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I have food on my face. (Mocha-Frappuchino Facial Mask)

I may have mentioned that Crunchy Betty rocks.

Today, since I had the ingredients all in my fridge, and since I was going to work from home this morning anyway, I decided to try her Mocha-Frappucino Facial Mask.  My face has been getting sort of dull and oogy, and since ditching most of the commercial products I haven’t really settled upon anything new to keep it life-ful, so I figured what the heck. So here I sit, with a sort of odd mixture of coffee grounds, cocoa powder, yogurt, and honey on my face. Feels sort of weird, but no weirder than any other mask I’ve ever used–what’s more bizarre is the delightful smell surrounding me–yes, this is food I’m wearing on my face.  It’s scary-easy to make, just mix equal parts (I honestly made way less than her recipe) coffee grounds, cocoa powder, and plain yogurt, with half-a-part honey (I did a teaspoon each of the first three and then half a teaspoon of honey, which was plenty for my face for one use), schmoosh them up good, and smear them on your face. Wait a bit, rinse off, while gently rubbing the coffee grounds around to exfoliate. Which I’m going to do now…hang on for a few minutes, okay?

VERDICT: Holy ever-loving Mother of God. I mean, with full out Hail-Mary-full-of-grace-thank-God-for-my-amazing-feeling-face.  (I don’t mean to take her in vain or anything–I’m sure if she had access to this facial mask she’d be just as blown away.) Wow, I totally didn’t expect it to be this unbelievable.  It took me longer than I expected to get back to my computer just because I was standing up there just sort of touching my skin for a few minutes, not quite believing what it feels like. Pores closed up, nice and smoothly consistent all over, no scary tingles or burny feeling or anything. Just plain…lovely.

A couple of notes: First of all, I didn’t take Betty’s advice on two fronts: one, she said if one is going to use recycled coffee grounds one should use ones that were very fresh, like within 20 minutes of brewing. And that due to mess, one should probably rinse it off in the shower.  I did not take these pieces of advice for one basic reason: I didn’t want to try this while my family was home, and sit there with a brown lumpy face at breakfast while I drink my coffee and have them give me crap over it.  So I waited till they were gone, then used the grounds, and washed in the sink.  I do not feel particular caffiene jitters at the moment, and I did not make a huge mess in the bathroom…but one of these days I should try it with non-used, freshly ground beans instead and see what comes of it.

All my friends whom I love–the next time you feel tempted to go out and buy some expensive facial mask or wash or whatever, please, please try this first! Do it when your loved ones aren’t home, you don’t have to tell anyone, just give it a shot. (Er…make sure you’re not allergic to any of the ingredients first, okay?)  It’s incredibly cheap, is ten times better than any store-bought mask I’ve ever found, and believe me I’ve found a few, and it’s AMAZING.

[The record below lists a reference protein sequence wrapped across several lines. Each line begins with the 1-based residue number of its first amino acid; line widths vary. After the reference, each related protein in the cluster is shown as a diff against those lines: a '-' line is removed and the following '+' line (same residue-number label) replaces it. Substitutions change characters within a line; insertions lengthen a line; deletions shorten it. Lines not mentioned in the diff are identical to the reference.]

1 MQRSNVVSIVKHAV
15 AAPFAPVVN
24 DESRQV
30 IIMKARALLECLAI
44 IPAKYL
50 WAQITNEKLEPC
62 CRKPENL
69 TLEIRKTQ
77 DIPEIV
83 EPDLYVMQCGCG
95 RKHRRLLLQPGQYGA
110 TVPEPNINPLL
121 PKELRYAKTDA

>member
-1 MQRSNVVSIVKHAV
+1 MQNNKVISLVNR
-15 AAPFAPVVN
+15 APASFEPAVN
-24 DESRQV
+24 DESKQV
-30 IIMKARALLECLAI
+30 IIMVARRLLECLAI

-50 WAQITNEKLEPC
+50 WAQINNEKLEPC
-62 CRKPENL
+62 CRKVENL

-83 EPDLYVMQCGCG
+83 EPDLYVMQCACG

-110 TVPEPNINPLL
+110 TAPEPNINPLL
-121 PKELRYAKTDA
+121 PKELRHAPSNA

Okay, time to start working. With this lovely smell of chocolate still all around my face…

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Un cafe, s’il vous plait! (that’s French for “I love my French Press!”) (Sort of)

I think I’ve mentioned before that I love coffee.  A few dozen times I might have mentioned this.  When I was a kid my mom let me drink coffee, heavily sugared and diluted in milk.  (I’m 5’10”.  If the tales of coffee stunting one’s growth are true, my mother may have utterly ruined my chances of a future with the WNBA. On the other hand, I’m a klutz whose finger jams whenever it even looks at a basketball, so probably not.) I don’t drink it for the caffiene, I drink it because I think it tastes really nice and it’s a socially acceptable morning ritual.  I have to curtail myself on it because if I have caffiene after 1pm I don’t sleep at night, which stinks, but that’s life…

(And before you even say it, decaf is the pits. I can smell decaf coffee about as easily as I can detect “seriously you won’t be able to tell it’s low fat” “chocolate” cookies. If it’s not the good stuff, what’s the point? I’d rather have what I like in small quantities than a bad imitation in plenitude. Accept no substitutes.)

I, like much of America, have “run on Dunkin” for the past few years–mostly because they make better coffee than I do, it’s fairly inexpensive, and if I order a small it comes in a cardboard cup instead of the styrofoam the medium and large come in.  And I’ve felt a little guilty about it, because I’m still spending discretionary income on COFFEE, for God’s sake, and still generating more garbage.

A couple of months ago I dug out my old Mr. Coffee drip coffee maker, determined to make it work. (This is after two or three failed attempts to just stop drinking the stuff.)  I tried, but the coffee the thing made was desperately unfulfilling, even when flavored with eggnog instead of cream.  At some point I sent out plaintive and wistful wishes for my own French Press, even while admitting I really didn’t need one, and Santa Claus (alias my mom) obliged me with my very own single-use French Press coffee maker. It says it makes “three cups,” but it means three cups of 4 oz. each, which by American standards is more like one cup.  Or to say in another way, “one person’s total coffee intake for the morning.”  (Even in France, people order more than one, right?)